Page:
Athropolis HOME   |   Maps   |   Arctic Links   |   Arctic Library
Click to go HOME
From our library of things you should know about the Arctic

Click for more information.

What Not to Wear

The belief that British ways of doing things were superior to all others was one reason so many early explorers froze or starved to death in the Arctic.

The first Royal Navy ships arrived in the early 1800s without anybody having recognized the need for special Arctic clothing. To protect themselves from the bitter cold, sailors were inadequately dressed in white cotton jumpers, welsh wigs (woolen caps) and carpet shoes.

They were even issued tin "hot water bottles" to stick inside their blue pea coats. The water soon froze (as did their fingers and toes).

Click for more information. The "Eskimos" wore loose parkas of fur or sealskin, but the British stuck to their wool, flannel and broadcloth uniforms. Their boots of Navy leather simply froze - along with the feet in them. The "civilized" white men were ludicrously slow to learn the common sense ways of Inuit culture.

Why? Part of it was the arrogance of the British upper classes in the 19th century and the fear of "going native." Proper Englishmen could never stoop so low as to adopt native styles! Naval men didn't drive dogs - or build snow houses on the trail - or eat blubber!

Instead, they hauled cumbersome sledges until they dropped, struggled with tents that were either sodden or frozen, and listened to the loose teeth rattle in their scurvy racked heads.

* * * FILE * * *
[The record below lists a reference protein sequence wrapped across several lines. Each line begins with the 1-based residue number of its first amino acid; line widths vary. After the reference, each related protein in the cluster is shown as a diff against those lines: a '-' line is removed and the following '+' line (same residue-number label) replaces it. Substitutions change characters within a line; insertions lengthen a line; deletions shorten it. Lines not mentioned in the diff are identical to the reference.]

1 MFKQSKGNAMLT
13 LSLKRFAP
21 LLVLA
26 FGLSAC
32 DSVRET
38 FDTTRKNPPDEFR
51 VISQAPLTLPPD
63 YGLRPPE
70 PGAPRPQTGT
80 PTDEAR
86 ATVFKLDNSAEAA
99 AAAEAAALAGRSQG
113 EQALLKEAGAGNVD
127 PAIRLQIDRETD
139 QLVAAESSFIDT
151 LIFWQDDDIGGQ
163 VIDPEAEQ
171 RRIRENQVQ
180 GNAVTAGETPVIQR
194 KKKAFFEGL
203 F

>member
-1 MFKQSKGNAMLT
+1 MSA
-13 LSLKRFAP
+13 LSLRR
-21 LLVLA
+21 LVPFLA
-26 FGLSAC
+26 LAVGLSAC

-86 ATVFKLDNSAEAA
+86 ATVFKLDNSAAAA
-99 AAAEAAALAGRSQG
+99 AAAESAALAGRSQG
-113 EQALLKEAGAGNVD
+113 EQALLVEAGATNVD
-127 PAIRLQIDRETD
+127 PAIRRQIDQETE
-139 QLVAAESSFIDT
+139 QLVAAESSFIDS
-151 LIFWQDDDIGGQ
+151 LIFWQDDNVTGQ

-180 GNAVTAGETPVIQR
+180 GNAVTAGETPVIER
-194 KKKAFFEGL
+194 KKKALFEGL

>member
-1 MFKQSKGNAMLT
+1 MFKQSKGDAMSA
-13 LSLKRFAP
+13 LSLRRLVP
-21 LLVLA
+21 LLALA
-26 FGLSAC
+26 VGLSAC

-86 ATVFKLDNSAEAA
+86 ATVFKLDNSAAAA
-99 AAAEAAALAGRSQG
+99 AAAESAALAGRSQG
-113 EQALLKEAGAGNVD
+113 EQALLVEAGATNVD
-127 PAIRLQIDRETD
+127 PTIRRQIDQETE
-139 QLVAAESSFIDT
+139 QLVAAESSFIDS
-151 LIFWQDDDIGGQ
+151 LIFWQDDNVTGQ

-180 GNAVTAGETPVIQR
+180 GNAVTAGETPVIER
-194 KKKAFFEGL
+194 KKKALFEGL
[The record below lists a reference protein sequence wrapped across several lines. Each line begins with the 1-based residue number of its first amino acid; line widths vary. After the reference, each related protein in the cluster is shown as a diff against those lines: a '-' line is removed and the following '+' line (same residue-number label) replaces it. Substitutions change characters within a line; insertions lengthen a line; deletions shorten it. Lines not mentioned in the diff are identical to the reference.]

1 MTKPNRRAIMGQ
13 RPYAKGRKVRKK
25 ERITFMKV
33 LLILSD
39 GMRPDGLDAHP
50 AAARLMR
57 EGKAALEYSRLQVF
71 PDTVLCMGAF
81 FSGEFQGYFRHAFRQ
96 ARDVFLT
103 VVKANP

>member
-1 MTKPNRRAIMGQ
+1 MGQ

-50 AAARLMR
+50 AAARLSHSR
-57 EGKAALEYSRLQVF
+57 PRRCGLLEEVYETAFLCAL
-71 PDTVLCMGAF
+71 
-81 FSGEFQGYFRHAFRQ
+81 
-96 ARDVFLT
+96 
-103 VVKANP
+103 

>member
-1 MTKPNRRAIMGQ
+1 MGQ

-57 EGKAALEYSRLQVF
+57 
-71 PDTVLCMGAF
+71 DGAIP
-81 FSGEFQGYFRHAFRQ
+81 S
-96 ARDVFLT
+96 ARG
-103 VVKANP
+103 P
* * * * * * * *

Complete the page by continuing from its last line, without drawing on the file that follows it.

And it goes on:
It was not until after the Franklin Expedition tragedy that Europeans seriously adopted the Inuit ways - wearing warm fur clothing, using sleds pulled by dogs (not men), and eating raw meat to guard against scurvy.

PICTURE TOP: The sledge-hauling crew.
PICTURE RIGHT: Peary properly attired for the Pole.

Click pictures for more information and credits.
Library: Exploration, Inuit
Franklin Expedition, Arctic
Links: Inuit, Northwest Passage
Franklin Expedition, Arctic
Exploration Map
Arctic Maps & Weather Reports

Double-click any unlinked word DICTIONARY: Just "double-click" any unlinked word on this page for the definition from Merriam-Webster's Student Electronic Dictionary at Word Central.
Arctic Library ARCTIC LIBRARY & GLOSSARY: Check this section for an index of the rest of the things you really need to know about the Arctic.
All sorts of Arctic Maps ARCTIC MAPS & WEATHER REPORTS: Maps of the Northwest Passage, explorers' routes, iceberg sources, Nunavut, the Arctic by treeline, temperature...
Links to related sites. ARCTIC LINKS: Even more information! Links to sites related to the Arctic and "Iceberg: the Story of the Throps and the Squallhoots".
A Guide to Arctic Sunrise and Sunset GUIDE TO ARCTIC SUNRISE & SUNSET: How much sunlight or darkness is there in the Arctic on each day of the year?

Search for more on this topic...from Athropolis!
(1) Click the button for Web (below) to search the World Wide Web
(2) Click button for
WWW.ATHROPOLIS.COM to search this web site

Icy Cold Jokes | Icy Games | E-mail | Athropolis HOME
Copyright 2005 Athropolis Productions Limited. The content of web sites that this site has links
to is the property of their respective owners, and Athropolis is not responsible for their content.